Quickly, the driver yanked his door open and jumped out. He ran around the car and opened the passenger door and dragged the limp body of the other man out.

Frank jumped into the drivers seat, slammed the door shut and stepped on the gas, turning the car around so hard that it nearly flipped over.

He threw all four guns and the cell phone onto the passenger seat. In the distance, he could see the bridge. He gritted his teeth again and sped up.

He had to get there on time.

He raced along the road, swerving around cars in his way.

It seemed to take hours instead of the seconds he knew it really took for him to reach the bridge. He pulled over and jumped out of the car, the motor still running. Leaving the door hanging open, he tore off, running towards the over hang. As he ran, he quietly prayed for five extra minutes.

Five extra minutes, that's all he needed. Five minutes.

He reached the railing of the bridge and leapt over.

Suddenly, it seemed like the entire world exploded. An enormous explosion erupted from underneath the bridge and the ground started shaking violently. Frank was thrown onto the ground from the force.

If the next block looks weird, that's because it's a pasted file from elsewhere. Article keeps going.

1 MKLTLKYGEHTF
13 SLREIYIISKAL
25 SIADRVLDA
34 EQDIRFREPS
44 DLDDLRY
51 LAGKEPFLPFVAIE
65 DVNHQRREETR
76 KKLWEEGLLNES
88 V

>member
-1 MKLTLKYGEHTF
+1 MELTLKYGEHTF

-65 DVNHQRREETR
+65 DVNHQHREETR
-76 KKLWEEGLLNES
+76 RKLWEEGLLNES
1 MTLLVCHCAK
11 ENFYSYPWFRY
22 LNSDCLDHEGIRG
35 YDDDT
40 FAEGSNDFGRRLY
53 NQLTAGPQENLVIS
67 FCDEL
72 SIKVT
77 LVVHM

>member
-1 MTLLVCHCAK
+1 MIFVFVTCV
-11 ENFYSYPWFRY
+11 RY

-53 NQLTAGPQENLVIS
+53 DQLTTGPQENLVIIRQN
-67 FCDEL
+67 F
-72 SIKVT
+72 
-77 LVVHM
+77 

He heard the crack of cement and poles behind him as small chunks of debris started raining down on him. He covered his head with his arms.

It seemed to take forever until the ground stopped shaking and the echoes of the explosion faded off.

Slowly, Frank got up. He was covered in dust and dirt from the ground and from the chunks of wood and metal which had rained down on him

Still breathing hard, he slowly turned around.

As he stared at the ruined wreckage of the bridge, he suddenly had an irresistible urge to laugh. Such déjà vu.

The same crumbled blocks of cement thrown all over the place and sinking into the water as he had seen in the photo. The twisted metal rods and sparking torn wires swinging back and forth. And the mass of twisted, mangled cars thrown all over the bridge. Car horns blared and people's screams filled the air. Frank could smell gasoline and oil leaking out of the crushed cars.

Suddenly, the shock wore off and Frank took off running towards the railing. He leapt over the railing which now was torn in half. The other piece of it lay on the ground, inches from where he had been lying.